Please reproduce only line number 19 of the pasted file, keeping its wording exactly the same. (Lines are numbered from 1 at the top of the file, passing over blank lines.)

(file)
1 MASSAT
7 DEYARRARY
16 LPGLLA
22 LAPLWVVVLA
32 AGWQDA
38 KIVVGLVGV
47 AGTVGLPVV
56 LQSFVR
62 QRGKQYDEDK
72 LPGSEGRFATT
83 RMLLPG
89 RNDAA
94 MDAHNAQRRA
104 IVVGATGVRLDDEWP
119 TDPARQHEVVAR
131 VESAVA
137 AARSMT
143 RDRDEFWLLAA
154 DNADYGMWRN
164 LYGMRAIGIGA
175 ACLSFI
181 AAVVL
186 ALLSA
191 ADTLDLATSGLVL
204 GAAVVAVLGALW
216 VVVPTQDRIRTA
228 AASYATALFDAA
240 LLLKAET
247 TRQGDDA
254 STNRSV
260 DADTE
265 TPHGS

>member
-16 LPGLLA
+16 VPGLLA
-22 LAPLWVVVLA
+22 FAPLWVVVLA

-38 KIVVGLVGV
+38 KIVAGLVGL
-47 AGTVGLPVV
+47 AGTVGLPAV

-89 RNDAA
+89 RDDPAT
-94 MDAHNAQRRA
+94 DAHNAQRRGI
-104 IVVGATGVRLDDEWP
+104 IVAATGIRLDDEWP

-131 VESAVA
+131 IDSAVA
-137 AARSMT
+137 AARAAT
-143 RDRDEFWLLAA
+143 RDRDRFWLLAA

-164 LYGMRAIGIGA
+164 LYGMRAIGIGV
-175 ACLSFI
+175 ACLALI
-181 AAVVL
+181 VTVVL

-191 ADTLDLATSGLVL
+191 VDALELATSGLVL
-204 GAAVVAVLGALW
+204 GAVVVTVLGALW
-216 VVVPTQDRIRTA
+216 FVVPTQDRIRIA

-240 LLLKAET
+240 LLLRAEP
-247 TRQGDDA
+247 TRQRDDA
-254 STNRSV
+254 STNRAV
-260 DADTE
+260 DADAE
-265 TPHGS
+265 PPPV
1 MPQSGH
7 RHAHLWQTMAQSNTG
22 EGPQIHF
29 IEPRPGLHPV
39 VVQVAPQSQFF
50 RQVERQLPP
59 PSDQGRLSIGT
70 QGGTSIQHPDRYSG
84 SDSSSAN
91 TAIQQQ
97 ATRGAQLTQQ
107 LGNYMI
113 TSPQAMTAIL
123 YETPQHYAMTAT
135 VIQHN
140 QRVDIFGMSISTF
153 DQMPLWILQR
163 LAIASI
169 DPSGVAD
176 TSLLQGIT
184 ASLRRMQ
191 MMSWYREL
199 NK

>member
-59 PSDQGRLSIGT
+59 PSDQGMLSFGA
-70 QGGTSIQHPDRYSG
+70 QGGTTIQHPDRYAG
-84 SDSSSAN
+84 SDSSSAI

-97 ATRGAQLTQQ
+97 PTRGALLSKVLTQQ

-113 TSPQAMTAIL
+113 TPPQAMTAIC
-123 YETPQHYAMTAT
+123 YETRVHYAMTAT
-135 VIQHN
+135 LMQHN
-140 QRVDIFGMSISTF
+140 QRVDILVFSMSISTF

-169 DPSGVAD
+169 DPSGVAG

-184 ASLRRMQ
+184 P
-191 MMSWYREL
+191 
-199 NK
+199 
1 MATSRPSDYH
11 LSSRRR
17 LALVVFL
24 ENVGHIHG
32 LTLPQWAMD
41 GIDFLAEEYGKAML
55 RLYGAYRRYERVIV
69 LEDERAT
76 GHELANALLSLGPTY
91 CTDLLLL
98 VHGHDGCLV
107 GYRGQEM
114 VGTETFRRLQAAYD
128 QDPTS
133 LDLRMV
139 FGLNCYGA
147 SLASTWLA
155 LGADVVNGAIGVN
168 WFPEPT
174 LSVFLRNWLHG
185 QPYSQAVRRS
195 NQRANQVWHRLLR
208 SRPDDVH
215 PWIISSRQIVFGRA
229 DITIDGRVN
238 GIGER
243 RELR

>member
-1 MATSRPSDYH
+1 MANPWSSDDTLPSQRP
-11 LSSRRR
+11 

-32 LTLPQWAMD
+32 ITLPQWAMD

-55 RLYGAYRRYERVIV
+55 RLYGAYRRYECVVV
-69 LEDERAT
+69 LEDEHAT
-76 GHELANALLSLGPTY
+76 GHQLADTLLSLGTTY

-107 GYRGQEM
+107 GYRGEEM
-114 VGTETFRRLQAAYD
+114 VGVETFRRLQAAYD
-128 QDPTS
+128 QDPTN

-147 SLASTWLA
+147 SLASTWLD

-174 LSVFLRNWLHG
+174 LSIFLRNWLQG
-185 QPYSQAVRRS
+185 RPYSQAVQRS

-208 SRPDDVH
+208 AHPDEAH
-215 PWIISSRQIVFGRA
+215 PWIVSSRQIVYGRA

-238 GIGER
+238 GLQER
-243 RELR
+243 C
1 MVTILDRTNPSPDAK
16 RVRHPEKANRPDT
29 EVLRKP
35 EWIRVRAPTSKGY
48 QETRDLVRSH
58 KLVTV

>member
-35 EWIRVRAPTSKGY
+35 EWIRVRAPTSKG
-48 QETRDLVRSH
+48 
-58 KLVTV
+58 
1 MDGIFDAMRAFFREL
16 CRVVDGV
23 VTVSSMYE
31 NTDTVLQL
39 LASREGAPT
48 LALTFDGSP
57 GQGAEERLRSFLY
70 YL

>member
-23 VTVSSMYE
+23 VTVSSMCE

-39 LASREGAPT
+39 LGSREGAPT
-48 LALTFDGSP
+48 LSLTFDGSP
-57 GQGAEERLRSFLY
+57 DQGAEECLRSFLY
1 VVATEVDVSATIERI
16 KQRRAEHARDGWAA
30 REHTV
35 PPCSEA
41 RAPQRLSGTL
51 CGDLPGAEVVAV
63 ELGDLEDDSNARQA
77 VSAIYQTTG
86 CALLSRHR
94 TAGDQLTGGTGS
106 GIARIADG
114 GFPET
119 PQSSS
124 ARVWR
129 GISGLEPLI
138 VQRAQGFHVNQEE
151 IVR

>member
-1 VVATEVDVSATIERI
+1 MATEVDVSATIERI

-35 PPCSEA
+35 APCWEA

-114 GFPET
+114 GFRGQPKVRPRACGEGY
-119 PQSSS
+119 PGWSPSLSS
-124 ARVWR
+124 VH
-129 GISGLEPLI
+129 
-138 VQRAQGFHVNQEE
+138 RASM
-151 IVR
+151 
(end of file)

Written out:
154 DNADYGMWRN